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HENRY CLAY.

this instance of popular injustice, rather an augmentation than a diminution of the glory that encircles his name? Did the refusal of the Emperor Tiberius to grant the triumph demanded by Dolabella for his conquests in Africa, detract from, or add to, the glory of his achievements? The accomplished historian has, with characteristic brevity and energy, given us the answer: Huic negatus honor gloriam intendit.*

Let not the honors we render this day to the memory of our departed patriot, cease with the ceremonies of this solemn occasion. There are yet others in reserve, which it becomes us, fellow-citizens, in common with our countrymen throughout the Union, to award, in commemoration of his illustrious services. Let us rear aloft the marble monument to his memory. Let us present to our own generation, and to those who are destined soon to fill the places which we now occupy, his beloved and venerable form, as an object of eternal gratitude and regard. Let us behold him still erect, as we were wont to view him in life, while he stood forth the dauntless champion of his Country's rights, and the watchful guardian of her Constitution. Let us behold him as the plastic hand of an American Republican Artist only can present him to our admiring gaze. Let the fame of the Statesman and the Artist thus become blended in the remembrance of posterity. Let the name of HIRAM POWERS be associated with that of HENRY CLAY, through all time, like the name of Flaxman with that of Nelson; like the name of Michael Angelo with that of Lorenzo de Medici; like the name of Lysippus with that of Alexander; like the name of Phidias with that of his Olympian Jove. And when, hereafter, the shapeless block of marble torn from the classic quarries of Carrara, shall take its place upon the easel, let the artist remember, that no naval hero, however glorious; no magnificent patron of letters and arts, with the commerce of nations tributary to his sway; no conqueror of the world, with his invincible phalanx at his heels; no Pagan god with all his Olympian thunders, ever formed a nobler subject for the inspiration of the sculptor's genius, than the peerless Orator, the incorruptible Statesman, the self-sacrificing Patriot of his own mountain land.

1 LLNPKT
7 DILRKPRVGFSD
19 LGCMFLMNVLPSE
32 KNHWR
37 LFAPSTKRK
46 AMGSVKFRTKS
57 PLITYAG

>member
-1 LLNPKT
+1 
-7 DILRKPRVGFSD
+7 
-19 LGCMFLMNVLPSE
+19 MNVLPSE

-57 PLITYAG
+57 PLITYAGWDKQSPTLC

*Tacitus.

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